So, you need a little help with your LinkedIn profile. I get it – social media isn’t for everyone, and a lot of people don’t see the value in spending time on social media, even if it is related to their career. This two-part blog series will dig into the profile setup and content basics of LinkedIn. (I promise it won’t be too painful.)
One of the most basic and important aspects on your LinkedIn profile is your name. This will be primarily how people search for your profile and you want to make sure it’s correct and capitalized appropriately. So, sadly, your office nickname won’t work.
Your profile picture is the first thing people will see when they’re on your profile. Your picture should be both professional and current with a background that is not distracting. A LinkedIn best practice is for your face to take up at least 60% of the frame.
One of the most often overlooked aspects of a LinkedIn profile is the cover photo. Adding a cover photo helps to complete your profile and boosts visibility. Common categories for cover photos include a picture that is related to your career, employer or university. A quick Google image search of any of these topics will produce many professional, attractive options.
Depending on the person, your title should include your status as a student or current career position. Your headline is visible to non-connections along with your name, so let’s ensure it accurately reflects what you’re doing. Simple examples of this for job-seeking students include “Junior Supply Chain student at the University of Arkansas” or “Senior Marketing student seeking entry-level position”. If you currently have a job, a perfect headline is as simple as your position and employer like “Content Marketing Strategist at Modthink Marketing”. This will connect through the experience section further down your profile.
I know, I know – no one likes writing bios. Lucky for you, a strong bio isn’t as hard as you think! The content of a bio will greatly vary from person to person, but a few simple pieces to add include your mission, passion, skills, experience and involvement. This is similar to a summary or objective on a resume. Don’t be afraid to make it a little fun!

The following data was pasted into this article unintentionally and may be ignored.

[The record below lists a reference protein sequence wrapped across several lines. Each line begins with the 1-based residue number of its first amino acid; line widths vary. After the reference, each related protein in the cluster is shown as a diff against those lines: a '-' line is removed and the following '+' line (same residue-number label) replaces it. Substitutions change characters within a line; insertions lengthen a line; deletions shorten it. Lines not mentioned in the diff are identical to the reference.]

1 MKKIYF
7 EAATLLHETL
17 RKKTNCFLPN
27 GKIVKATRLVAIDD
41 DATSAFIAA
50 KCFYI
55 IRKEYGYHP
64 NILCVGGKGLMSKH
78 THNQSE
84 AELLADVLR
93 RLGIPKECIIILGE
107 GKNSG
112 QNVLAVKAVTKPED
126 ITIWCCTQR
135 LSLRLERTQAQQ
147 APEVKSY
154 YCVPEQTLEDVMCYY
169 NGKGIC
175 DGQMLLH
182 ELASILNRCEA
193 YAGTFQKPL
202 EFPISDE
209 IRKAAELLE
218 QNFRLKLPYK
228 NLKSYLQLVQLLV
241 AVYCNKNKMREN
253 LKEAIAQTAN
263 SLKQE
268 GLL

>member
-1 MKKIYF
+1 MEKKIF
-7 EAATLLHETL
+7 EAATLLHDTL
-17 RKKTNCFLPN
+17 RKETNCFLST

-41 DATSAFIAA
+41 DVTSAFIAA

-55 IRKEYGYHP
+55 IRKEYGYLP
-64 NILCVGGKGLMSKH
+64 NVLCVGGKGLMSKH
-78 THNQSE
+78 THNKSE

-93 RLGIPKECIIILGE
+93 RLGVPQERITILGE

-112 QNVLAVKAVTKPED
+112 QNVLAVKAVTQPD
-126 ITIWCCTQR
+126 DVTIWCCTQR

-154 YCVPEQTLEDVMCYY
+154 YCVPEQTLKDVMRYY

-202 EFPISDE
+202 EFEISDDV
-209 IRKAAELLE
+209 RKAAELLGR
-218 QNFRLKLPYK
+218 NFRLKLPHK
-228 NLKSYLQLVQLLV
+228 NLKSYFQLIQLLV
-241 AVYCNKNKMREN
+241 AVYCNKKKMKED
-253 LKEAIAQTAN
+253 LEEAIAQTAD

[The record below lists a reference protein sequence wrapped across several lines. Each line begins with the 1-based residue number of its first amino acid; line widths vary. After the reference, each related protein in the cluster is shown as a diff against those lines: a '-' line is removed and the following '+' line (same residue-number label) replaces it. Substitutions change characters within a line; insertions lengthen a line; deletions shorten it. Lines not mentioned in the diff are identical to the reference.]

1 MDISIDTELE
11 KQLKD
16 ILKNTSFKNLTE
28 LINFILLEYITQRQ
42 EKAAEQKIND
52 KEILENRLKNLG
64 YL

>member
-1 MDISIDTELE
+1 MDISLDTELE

Pro tip: you can update your LinkedIn URL. Check yours out now, LinkedIn automatically creates a default URL for your profile based off your name, and includes a random assortment of numbers and letters. At the top right corner of your profile there is a button titled “Edit public profile & URL”. Click this button and you will see “Edit URL” at the top. Remove the excess from your URL and enjoy your sleek new link. This makes it easy for you to share your LinkedIn profile with others and add it to your resume!
While you’re still in the URL settings, let’s check on your profile’s visibility. This setting controls how non-connections or non-LinkedIn users see your profile. It’s generally best to have your profile’s public visibility on – especially if you are a job-seeker or someone who utilizes LinkedIn for your education or career. If you continue scrolling down, you’re able to pick and choose which aspects of your profile are visible to people outside of your network. If there’s one thing you should make public, it should be your profile picture! I didn’t know this setting existed until I had my LinkedIn for a few months, and had no idea my picture was private to non-connections and showed the gray default ad hoc image.
Based on your current situation or position, your contact information will vary. For current job-seekers, it’s important to have your personal email listed on LinkedIn to connect with recruiters. For those already situated in their career, including your work email, phone number, website and address are best practices.
Listing your past experiences on LinkedIn helps build your credibility and establish you as a thought leader in your field. When people view your profile, they’re able to see your past positions. This can be incredibly useful if you’re looking for a job related to a field you have experience in.
Like a resume, you should add bullet points about your duties at each position. Make sure to connect to the company’s LinkedIn page if it exists. This is done by clicking the page that pops up when you type in the name of your employer. By adding this, you’re grouped with the company and included in their network. Don’t forget to add volunteer experience as well!
Like experience, your education should be one of the most detailed aspects of your profile. Include your degree and major in this section, along with listing any activities and societies you were involved in.
Licenses and Certifications
If you have a license or certification relevant to your career, include it on your profile! This is another step in establishing yourself as a micro influencer in your field. A lot of us at Modthink are certified in Google Ads and Google Analytics, and we all have it on our profiles to highlight our credibility.
No one likes to toot their own horn, but including your skills is another best practice on LinkedIn. Your skills section is completely up to you, but LinkedIn will offer suggestions based off your profile. You can include hard skills like data analysis, project planning or writing, and soft skills like leadership and communication. Here’s a list of the most in-demand skills of 2019.
Hey now, you’re a LinkedIn All-Star! My next blog will go in-depth about content and offer advice about posting/engaging on LinkedIn. Feel free to contact us if you have any questions. Cya!